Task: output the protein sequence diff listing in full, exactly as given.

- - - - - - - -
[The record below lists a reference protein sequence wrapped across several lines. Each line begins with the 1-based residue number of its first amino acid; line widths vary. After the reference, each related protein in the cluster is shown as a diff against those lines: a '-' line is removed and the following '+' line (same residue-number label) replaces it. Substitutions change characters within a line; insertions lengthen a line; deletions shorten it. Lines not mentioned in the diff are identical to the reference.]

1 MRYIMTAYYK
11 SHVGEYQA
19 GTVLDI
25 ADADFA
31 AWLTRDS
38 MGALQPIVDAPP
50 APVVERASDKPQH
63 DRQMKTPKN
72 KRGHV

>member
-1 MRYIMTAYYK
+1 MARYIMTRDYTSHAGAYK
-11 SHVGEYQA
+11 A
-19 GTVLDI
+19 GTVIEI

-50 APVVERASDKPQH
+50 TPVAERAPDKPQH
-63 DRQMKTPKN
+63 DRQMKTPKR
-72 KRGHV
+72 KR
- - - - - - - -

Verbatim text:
[The record below lists a reference protein sequence wrapped across several lines. Each line begins with the 1-based residue number of its first amino acid; line widths vary. After the reference, each related protein in the cluster is shown as a diff against those lines: a '-' line is removed and the following '+' line (same residue-number label) replaces it. Substitutions change characters within a line; insertions lengthen a line; deletions shorten it. Lines not mentioned in the diff are identical to the reference.]

1 MRYIMTAYYK
11 SHVGEYQA
19 GTVLDI
25 ADADFA
31 AWLTRDS
38 MGALQPIVDAPP
50 APVVERASDKPQH
63 DRQMKTPKN
72 KRGHV

>member
-1 MRYIMTAYYK
+1 MARYIMTRDYTSHAGAYK
-11 SHVGEYQA
+11 A
-19 GTVLDI
+19 GTVIEI

-50 APVVERASDKPQH
+50 TPVAERAPDKPQH
-63 DRQMKTPKN
+63 DRQMKTPKR
-72 KRGHV
+72 KR